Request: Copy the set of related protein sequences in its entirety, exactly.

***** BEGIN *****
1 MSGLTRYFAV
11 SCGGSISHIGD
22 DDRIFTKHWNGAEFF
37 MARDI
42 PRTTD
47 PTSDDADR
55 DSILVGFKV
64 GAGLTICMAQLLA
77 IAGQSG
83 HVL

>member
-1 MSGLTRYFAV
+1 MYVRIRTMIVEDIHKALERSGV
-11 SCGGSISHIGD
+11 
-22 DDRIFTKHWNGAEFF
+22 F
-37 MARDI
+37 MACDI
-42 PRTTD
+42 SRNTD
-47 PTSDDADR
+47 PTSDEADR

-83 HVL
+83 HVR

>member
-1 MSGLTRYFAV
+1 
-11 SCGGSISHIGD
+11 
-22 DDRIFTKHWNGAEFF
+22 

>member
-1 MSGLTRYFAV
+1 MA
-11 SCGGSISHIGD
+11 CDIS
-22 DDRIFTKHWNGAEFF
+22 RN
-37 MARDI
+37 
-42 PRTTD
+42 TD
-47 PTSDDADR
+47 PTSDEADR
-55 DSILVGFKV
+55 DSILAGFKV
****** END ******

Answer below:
1 MSGLTRYFAV
11 SCGGSISHIGD
22 DDRIFTKHWNGAEFF
37 MARDI
42 PRTTD
47 PTSDDADR
55 DSILVGFKV
64 GAGLTICMAQLLA
77 IAGQSG
83 HVL

>member
-1 MSGLTRYFAV
+1 MYVRIRTMIVEDIHKALERSGV
-11 SCGGSISHIGD
+11 
-22 DDRIFTKHWNGAEFF
+22 F
-37 MARDI
+37 MACDI
-42 PRTTD
+42 SRNTD
-47 PTSDDADR
+47 PTSDEADR

-83 HVL
+83 HVR

>member
-1 MSGLTRYFAV
+1 
-11 SCGGSISHIGD
+11 
-22 DDRIFTKHWNGAEFF
+22 

>member
-1 MSGLTRYFAV
+1 MA
-11 SCGGSISHIGD
+11 CDIS
-22 DDRIFTKHWNGAEFF
+22 RN
-37 MARDI
+37 
-42 PRTTD
+42 TD
-47 PTSDDADR
+47 PTSDEADR
-55 DSILVGFKV
+55 DSILAGFKV